Early Days in British Columbia
January 4, 2001
It is a dull winter day with overcast skies and a suggestion of rain. Son John was up from Vancouver for a short and welcome visit before Xmas.
Being interested in family history he persuaded me to record some family history. What will evolve as a result of his encouragement and my procrastination?
My father Preston Charles Coates was a fourth generation Canadian. His great grand father emigrated from Yorkshire England in 1816 The Coates family were sheep farmers near the village of Kirk Ella, Yorkshire, not far from Hull where wool was an important world export.
father was born in May 16, 1880 in Barrie Ontario at the family home
on the corner of Owen and Worsley Streets. In the late 1880's his
family moved to Vancouver Island in the vicinity of Comox. The area
was not settled at that time. Courtney and Comox evolved much
later. The post office and areas were known as Sandwich P.O. As there
was no school there at that time most of the family's early education
was taught at home by their parents.
He was reported to be a good student and when schooling was later available he progressed rapidly, attended the University of Toronto and graduated as a Civil Engineer in 1904. He married Edith Kate Roper, my mother, in Toronto, December 21, 1905.
His first work after graduation was at Cobalt and around
mining area country in northern Ontario. He also worked in northern
Alberta in the Lake Athabasca area. He enjoyed
the outdoor life and adventures in remote and virgin country. He talked of survey trips in the Kootenays in the big bend country, the Blaeberry and Canoe Rivers.He also worked in the Shuswap Lake country. This note appears in some old records. "Mother and Jean arrived Salmon Arm December 29, 1907. Bought house in Salmon Arm for $850.00 on corner of Centre Street and 3rd Avenue.
Surveying mining claims and timber limits entailed rafting the rivers and travel by pack trains with equipment and crew. The big Mica Dam River development above Revelstoke flooded the Big Bend of the Columbia River. It is now the big Kinbasket Lake making much of the area accessible only by boat. I drove over this big bend area with its interesting and powerful rivers before it was flooded.
In 1917 with a family of five children and work that entailed much traveling and necessitating being away from home a lot he opened an office in Victoria. His stationary read
P.C. Coates, Dominion & British Columbia Land
Timber Limits, Purchase Lands, Subdivisions and Mineral Claims
In 1912 he purchased a lot on Violet Avenue in the Saanich area of Victoria and built a two story house for his family. A farmer at heart he soon had a good garden, a cow which "I learned to milk", a flock of chickens and a pig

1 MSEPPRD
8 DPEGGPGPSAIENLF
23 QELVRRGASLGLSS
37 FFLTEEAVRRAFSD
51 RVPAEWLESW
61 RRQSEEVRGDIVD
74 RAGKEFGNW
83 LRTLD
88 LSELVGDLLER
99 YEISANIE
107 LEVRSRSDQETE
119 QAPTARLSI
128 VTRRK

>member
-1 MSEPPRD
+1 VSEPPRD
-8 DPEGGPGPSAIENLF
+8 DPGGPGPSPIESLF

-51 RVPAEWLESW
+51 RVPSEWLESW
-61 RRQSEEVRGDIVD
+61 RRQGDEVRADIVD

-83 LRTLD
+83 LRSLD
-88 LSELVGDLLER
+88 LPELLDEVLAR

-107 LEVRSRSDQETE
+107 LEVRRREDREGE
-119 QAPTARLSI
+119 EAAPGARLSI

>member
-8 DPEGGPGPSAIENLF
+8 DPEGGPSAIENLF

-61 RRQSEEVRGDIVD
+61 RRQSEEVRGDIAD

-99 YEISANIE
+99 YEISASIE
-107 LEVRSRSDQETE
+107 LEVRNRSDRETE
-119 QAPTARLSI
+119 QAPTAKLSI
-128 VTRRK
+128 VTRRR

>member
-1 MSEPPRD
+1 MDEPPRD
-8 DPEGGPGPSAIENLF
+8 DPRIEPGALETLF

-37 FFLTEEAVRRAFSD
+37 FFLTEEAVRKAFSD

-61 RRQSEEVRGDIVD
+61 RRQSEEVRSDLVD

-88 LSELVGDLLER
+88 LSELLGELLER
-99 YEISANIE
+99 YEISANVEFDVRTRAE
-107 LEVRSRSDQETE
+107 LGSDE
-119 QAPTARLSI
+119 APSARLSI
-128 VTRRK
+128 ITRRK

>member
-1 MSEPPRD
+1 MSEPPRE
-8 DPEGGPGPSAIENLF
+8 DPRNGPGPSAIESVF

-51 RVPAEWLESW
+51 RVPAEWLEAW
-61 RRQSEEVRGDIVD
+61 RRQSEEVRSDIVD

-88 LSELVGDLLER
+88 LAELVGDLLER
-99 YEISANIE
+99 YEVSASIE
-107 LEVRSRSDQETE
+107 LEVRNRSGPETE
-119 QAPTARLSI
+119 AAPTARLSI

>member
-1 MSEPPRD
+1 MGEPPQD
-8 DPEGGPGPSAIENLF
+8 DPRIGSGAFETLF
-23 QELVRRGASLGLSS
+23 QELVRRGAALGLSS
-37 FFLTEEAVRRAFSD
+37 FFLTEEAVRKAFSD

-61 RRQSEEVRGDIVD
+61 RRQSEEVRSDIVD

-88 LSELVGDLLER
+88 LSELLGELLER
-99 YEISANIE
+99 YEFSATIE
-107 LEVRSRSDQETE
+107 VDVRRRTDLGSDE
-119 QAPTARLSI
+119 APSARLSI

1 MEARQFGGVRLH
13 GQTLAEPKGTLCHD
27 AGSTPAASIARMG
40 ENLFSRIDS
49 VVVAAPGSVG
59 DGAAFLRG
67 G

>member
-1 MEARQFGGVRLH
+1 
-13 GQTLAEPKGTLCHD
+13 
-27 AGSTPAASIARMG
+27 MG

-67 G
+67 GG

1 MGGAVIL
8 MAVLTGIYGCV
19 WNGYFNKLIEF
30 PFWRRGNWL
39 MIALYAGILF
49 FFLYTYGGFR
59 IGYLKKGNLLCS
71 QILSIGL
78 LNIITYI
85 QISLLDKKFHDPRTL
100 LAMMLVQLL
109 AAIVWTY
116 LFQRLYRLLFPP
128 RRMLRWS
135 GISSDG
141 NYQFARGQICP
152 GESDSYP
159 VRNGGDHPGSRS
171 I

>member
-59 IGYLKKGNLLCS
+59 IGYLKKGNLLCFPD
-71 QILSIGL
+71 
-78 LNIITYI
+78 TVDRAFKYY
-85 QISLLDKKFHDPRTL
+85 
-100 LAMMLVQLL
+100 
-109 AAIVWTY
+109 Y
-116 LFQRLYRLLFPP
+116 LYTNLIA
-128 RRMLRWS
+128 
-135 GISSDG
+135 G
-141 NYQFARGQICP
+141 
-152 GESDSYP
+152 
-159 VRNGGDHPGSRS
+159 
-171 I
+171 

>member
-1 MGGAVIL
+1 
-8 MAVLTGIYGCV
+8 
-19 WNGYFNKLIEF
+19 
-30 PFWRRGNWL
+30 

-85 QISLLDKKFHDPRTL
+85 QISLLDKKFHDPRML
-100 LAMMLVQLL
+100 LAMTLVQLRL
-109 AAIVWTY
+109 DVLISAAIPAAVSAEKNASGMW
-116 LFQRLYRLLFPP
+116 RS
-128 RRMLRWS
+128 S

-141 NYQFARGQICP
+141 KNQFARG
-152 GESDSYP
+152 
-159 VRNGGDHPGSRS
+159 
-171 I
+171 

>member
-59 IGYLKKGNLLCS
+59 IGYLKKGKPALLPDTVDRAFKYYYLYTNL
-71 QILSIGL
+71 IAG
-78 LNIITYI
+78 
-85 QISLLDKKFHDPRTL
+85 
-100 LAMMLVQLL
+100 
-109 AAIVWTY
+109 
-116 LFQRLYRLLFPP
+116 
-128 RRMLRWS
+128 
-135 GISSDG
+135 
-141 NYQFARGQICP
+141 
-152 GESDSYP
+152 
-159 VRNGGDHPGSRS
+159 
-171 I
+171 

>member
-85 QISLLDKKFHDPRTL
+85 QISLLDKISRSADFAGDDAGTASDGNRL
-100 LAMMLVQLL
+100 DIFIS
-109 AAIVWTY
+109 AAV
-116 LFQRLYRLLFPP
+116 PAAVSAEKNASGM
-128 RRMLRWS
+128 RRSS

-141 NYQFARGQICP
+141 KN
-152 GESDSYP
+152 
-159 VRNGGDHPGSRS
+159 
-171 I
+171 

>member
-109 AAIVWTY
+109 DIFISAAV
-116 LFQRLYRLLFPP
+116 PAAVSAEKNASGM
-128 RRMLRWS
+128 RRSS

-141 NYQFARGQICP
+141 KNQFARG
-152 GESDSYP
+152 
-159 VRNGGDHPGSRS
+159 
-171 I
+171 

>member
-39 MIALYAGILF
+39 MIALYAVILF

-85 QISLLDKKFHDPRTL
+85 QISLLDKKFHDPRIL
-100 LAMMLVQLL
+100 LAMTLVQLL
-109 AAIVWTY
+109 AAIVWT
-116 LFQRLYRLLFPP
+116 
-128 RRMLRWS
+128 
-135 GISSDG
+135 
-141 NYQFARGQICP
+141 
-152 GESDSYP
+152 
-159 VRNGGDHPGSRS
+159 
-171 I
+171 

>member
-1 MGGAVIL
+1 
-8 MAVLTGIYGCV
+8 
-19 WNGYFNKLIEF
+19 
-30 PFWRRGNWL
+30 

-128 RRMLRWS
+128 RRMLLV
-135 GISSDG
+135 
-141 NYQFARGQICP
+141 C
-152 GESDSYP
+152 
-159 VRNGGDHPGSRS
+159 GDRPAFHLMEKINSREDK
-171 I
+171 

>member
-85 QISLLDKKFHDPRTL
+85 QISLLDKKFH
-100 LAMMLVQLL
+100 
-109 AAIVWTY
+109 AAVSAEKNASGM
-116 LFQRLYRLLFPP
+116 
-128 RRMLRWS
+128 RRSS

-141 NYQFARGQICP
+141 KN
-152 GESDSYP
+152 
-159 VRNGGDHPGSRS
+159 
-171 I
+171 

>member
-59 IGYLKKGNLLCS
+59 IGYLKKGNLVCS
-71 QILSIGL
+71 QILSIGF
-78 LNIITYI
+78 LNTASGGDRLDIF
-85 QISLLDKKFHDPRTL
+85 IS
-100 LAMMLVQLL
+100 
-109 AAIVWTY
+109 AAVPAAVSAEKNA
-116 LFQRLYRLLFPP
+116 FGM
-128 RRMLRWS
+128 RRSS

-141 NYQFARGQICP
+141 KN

To complement the family farm he had a nice grass tennis court where I recall he entertained some of his friends
Among his records is an agreement dated 1921, to purchase a 1920 Ford touring car for $695.00 on the installment plan at 45.18 per month, interest at 6.5%. (See copy at end)
About 1919 partly for family reasons and the lack of demand in the engineering field he accepted a teaching job at Victoria High School and in 1924 he accepted a school principal job in Prince George. In August that year my father, myself, 14 years old, and an assistant driver and friend of fathers, Charles Drennan, drove to Prince George, the family to arrive later after accommodation was arranged. We drove the ford car to Hope where we transferred the car to a flat car on the Kettle Valley Railway to get from Hope to Princeton. The Fraser Canyon was not open at that time. We then continued from Princeton to Spences Bridge and up what is now Highway 97 to Prince George. The road was rough and treacherous; sections were "suspended" at that time around Spences Bridge. The weather was hot and the roads were washboard. As I remember the Ford behaved well and we arrived safely in Prince George. I think that Charley Drennan our driver was a brother of my last school teacher in Victoria, Rose Drennan, who I admired and enjoyed as a teacher! The Drennans may be related to Ann Drennan, police liaison officer in Vancouver, who was well respected and mentioned quite often in the news. The name Drennan always rings a bell (a nice bell)
Prince George at that time was considered the hub of the north, being surrounded by great timber resources, mineral potential and the valuable gas and oil potential of northern B.C. There were three areas competing for the future growth of the town; South Fort George, present Prince George and an area I think was called Centralia. As the C.N. railway passed through Prince George it was the logical choice for the present city. The Pacific Great Eastern had surveyed and built the road bed ready for the laying of steel but that did not come about until 19??.
rented a house in south Fort George named after the old Hudson Bay
fort on the Fraser River. It was in this house that I had what
could have been a fatal accident. I had heard of and known
people playing or working with dynamite caps who had lost arms and
had been totally blinded. Investigating our rented house, I
found a Copenhagen (snoose) box on a beam in the basement.
Opening it I found it contained what looked like 22 shells. Dad
had previously warned me about blasting caps. Whether it was
caution, good luck or the good lord watching over me I did not
investigate any further but put them back on the beam. It was
tempting to investigate further. What a catastrophe if I had;
as my parents were struggling without having a crippled kid in the
family. I hesitate to think of what might have happened.
I was fourteen at the time and moving to Prince George was a thrilling adventure. We lived close to the mighty Fraser River and the old Hudson Bay Fort then serving as the town police station. There were two old relic river boats along the river bank. They were locked up and out of bounds but we had to find a way to investigate them thoroughly as boys.